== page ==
Speculative Fictions: Finance, Excess, and HBO's Industry




Industry is set in a bustling London office, on a floor level strewn with rows of monitors stacked on each other — each monitor is brimming with information, both shield and window for the trader looking to turn a deal. A mezzanine level overlooks the trading floor where Pierpoint & Co.’s top brass can survey their colleagues and employees. The sound is constant, a hive buzzing with activity, forming the backdrop of every interaction the camera lands on. What sounds like white noise is a dissembling chorus. The wall of noise is a pointillist tableau of a thousand atomic interactions: hazing, ringing, gossip, endless news, calls, puts, bets, alarms, and pitches, all the spikes of capital’s circulation in sonic form. 

The show’s trick is to pick out a node of this process, a single transaction and a single salesperson. We meet Harper Stern, a recent graduate in an entry role at a bank that she imagines is free from the status-obsessed politicking that plagues the rest of the world; she imagines a meritocracy. She comes from nothing — or SUNY Binghamton, kind of, since she didn’t actually graduate — and she sits at a desk next to Eric Tao, the renegade Managing Director of CPS (“cross product services”). Despite lacking the pedigree of most other recruits — no Oxford or Ivy League degree, no posh accent, not white nor as good at approximating whiteness — Harper sits at her desk with a job in sales having sold herself in an interview. 

In the second episode, Eric brandishes bright pineapple boxer shorts as he dresses during morning pitch. He matches that exhibitionist braggadocio with a baseball bat that he carries around, swinging it like the last bastion of an old school masculinity. Later, Eric will tell Harper that he recognizes something of himself in her, a hunger that can flourish only in those that come from nothing. It’s not something that can be approximated in silver spooners; they can only fear losing what they already have and that makes them risk averse. The hunger and drive to reach out and seize what has been kept out of your reach is what makes salespeople innovative and bold. Eric sees himself in Harper, precisely as her ambition dangerously outpaces her job description.

Later, Harper will wonder whether she is safe with Eric. She will stare at the closed blinds and locked door trapping her in the boardroom as Eric explodes. His anger comes from fear over his own well-being, over his reputation and position in the firm, all of which trace back to an error he made. When Eric said the wrong thing at a dinner party, he doomed his relationship with one of his most valuable clients. His anger at her is, at root, an impossible anger at himself. Eric rages, and spittle shouts from his lips. Harper, trembling, barely ekes out the words, “C-can I go?”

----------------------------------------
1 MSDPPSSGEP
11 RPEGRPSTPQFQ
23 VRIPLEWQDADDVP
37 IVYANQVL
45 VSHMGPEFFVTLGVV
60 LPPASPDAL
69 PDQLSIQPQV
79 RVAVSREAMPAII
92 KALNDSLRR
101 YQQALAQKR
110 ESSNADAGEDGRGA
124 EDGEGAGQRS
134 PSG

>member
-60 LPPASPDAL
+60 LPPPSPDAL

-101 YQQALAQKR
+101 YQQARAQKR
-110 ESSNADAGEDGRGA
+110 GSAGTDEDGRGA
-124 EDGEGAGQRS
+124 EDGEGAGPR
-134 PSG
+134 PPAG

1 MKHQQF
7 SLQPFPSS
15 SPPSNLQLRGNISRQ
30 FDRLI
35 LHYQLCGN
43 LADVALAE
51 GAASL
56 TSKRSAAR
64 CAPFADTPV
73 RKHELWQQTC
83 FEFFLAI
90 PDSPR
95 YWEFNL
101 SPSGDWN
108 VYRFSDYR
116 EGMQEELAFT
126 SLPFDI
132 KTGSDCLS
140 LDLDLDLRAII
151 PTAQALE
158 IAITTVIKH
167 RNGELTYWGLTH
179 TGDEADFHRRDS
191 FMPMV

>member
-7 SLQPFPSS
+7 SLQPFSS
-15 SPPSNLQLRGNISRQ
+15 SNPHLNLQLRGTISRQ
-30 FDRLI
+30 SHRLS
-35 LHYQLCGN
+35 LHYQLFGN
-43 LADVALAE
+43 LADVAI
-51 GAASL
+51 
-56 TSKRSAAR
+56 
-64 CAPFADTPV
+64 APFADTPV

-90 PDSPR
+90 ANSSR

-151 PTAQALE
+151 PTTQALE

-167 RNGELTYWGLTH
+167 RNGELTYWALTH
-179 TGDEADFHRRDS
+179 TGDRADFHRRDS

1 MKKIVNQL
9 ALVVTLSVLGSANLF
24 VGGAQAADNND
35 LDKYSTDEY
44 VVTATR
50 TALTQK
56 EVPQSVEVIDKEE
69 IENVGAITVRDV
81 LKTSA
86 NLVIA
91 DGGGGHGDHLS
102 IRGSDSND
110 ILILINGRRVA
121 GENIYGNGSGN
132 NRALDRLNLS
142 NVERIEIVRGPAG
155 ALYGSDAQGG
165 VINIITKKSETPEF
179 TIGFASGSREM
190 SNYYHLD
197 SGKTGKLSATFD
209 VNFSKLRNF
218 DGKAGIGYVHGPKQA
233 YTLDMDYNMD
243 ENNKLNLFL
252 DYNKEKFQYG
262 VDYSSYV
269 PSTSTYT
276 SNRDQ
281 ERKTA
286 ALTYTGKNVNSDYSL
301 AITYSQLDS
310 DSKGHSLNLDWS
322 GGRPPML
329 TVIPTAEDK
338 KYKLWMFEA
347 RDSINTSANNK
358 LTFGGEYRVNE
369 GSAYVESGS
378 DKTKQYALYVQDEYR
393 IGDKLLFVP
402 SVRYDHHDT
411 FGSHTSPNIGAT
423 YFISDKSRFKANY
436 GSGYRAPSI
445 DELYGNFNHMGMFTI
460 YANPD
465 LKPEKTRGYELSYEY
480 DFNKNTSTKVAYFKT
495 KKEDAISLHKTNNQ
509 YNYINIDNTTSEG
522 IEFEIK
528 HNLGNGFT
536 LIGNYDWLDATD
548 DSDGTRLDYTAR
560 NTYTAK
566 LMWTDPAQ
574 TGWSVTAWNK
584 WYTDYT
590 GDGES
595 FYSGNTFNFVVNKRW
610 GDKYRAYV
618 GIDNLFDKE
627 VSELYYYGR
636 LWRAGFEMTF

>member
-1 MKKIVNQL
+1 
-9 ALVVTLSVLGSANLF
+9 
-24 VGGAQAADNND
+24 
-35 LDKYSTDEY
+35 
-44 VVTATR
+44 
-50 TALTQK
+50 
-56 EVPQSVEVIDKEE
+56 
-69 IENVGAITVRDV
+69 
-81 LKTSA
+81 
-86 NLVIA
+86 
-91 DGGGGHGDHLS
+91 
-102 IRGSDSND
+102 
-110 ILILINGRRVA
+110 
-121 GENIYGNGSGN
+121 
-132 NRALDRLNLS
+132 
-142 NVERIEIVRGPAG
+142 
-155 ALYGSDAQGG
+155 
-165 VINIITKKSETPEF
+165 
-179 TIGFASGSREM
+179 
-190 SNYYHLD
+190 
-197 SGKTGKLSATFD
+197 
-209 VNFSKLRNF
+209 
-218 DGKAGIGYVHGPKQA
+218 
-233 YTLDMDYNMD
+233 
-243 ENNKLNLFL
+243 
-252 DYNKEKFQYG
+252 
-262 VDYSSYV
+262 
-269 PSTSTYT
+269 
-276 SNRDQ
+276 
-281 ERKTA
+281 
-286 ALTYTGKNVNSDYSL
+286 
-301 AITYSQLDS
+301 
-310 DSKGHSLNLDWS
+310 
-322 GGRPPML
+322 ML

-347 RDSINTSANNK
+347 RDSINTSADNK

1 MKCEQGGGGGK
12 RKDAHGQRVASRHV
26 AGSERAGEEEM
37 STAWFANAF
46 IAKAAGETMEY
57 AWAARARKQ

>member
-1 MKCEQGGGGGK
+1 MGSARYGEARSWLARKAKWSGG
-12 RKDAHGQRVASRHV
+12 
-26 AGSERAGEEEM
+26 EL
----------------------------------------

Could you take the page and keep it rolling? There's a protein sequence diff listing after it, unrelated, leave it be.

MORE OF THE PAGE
A broader, dispassionate view would say this is all about money. Relationships with clients matter because money. Relationships between managers and young grads, if they go badly, interrupt money. Sales, deals, investments, packages, and coverage are all about actual and (more importantly) potential money. Pierpoint is an apparatus capturing money and selling the potential for more money. The array of monitors, stacked on top of each other in precise grids, show money and a continuum of findings and judgments that have been converted to data points because they affect money. 

The effect of money on the brain is devastating and clear. As summarized by social psychologist Kathleen D. Vohs, people primed with the idea of money are less likely to ask for help, to volunteer help to others. They donate less and physically isolate themselves to a greater degree. When asked whether they want to complete a task by themselves or collaborate with another student, those primed with money are more likely to approach the task alone. Students who are primed by images of money, when faced with a klutzy exam proctor who drops a bin of pencils, literally pick up fewer pencils. When asked to sit across from another student, they placed their seat at a further distance. In all, people with money on the brain become less collaborative, more individualistic.

Industry tracks the effects of monetizing logics on a group of young “grads,”or recent graduates hired by Pierpoint on a provisional basis with six months to prove their worth before the dreaded reduction in force (or “RIF”). Besides Harper, the show follows the party boy Rob, stumbling to make a place among the upper classes, the cultured Yasmin, still living off her artist mother, and the posh Oxford gay Gus, who in the wake of losing a coworker serves as the show’s recurring totem of the tragic costs of making money. Through the grads’ naivete the show introduces us to the stakes of business and socializing both, and where exactly respectability lies waiting to claim Gen Z. In their youth and invincibility, the 20-somethings are sucked into the whirlwind of finance’s carnal and psychotropic pleasures.